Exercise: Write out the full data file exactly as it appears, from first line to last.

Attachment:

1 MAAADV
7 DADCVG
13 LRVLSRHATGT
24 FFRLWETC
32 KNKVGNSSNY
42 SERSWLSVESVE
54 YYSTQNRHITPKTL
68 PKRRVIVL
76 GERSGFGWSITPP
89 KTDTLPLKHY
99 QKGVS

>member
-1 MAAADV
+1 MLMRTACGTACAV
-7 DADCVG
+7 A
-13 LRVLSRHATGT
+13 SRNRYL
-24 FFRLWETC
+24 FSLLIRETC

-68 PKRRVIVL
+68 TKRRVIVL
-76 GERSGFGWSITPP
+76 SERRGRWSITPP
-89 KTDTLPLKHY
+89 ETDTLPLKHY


1 MAAADV
7 DADCVG
13 LRVLSRHATGT
24 FFRLWETC
32 KNKVGNSSNY
42 SERSWLSVESVE
54 YYSTQNRHITPKTL
68 PKRRVIVL
76 GERSGFGWSITPP
89 KTDTLPLKHY
99 QKGVS

>member
-1 MAAADV
+1 MLMRTACGTACAV
-7 DADCVG
+7 A
-13 LRVLSRHATGT
+13 SRNRYL
-24 FFRLWETC
+24 FSLLIRETC

-68 PKRRVIVL
+68 TKRRVIVL
-76 GERSGFGWSITPP
+76 SERRGRWSITPP
-89 KTDTLPLKHY
+89 ETDTLPLKHY